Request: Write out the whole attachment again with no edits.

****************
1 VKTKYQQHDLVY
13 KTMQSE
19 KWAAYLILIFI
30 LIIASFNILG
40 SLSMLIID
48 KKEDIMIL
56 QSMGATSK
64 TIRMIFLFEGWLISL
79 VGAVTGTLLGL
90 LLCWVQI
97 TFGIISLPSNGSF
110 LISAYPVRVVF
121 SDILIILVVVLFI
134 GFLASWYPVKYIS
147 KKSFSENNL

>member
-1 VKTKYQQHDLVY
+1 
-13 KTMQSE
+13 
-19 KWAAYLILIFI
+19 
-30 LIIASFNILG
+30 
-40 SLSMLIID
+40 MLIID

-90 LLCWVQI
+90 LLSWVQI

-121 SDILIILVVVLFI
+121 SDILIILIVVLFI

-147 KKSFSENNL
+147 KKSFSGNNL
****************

1 VKTKYQQHDLVY
13 KTMQSE
19 KWAAYLILIFI
30 LIIASFNILG
40 SLSMLIID
48 KKEDIMIL
56 QSMGATSK
64 TIRMIFLFEGWLISL
79 VGAVTGTLLGL
90 LLCWVQI
97 TFGIISLPSNGSF
110 LISAYPVRVVF
121 SDILIILVVVLFI
134 GFLASWYPVKYIS
147 KKSFSENNL

>member
-1 VKTKYQQHDLVY
+1 
-13 KTMQSE
+13 
-19 KWAAYLILIFI
+19 
-30 LIIASFNILG
+30 
-40 SLSMLIID
+40 MLIID

-90 LLCWVQI
+90 LLSWVQI

-121 SDILIILVVVLFI
+121 SDILIILIVVLFI

-147 KKSFSENNL
+147 KKSFSGNNL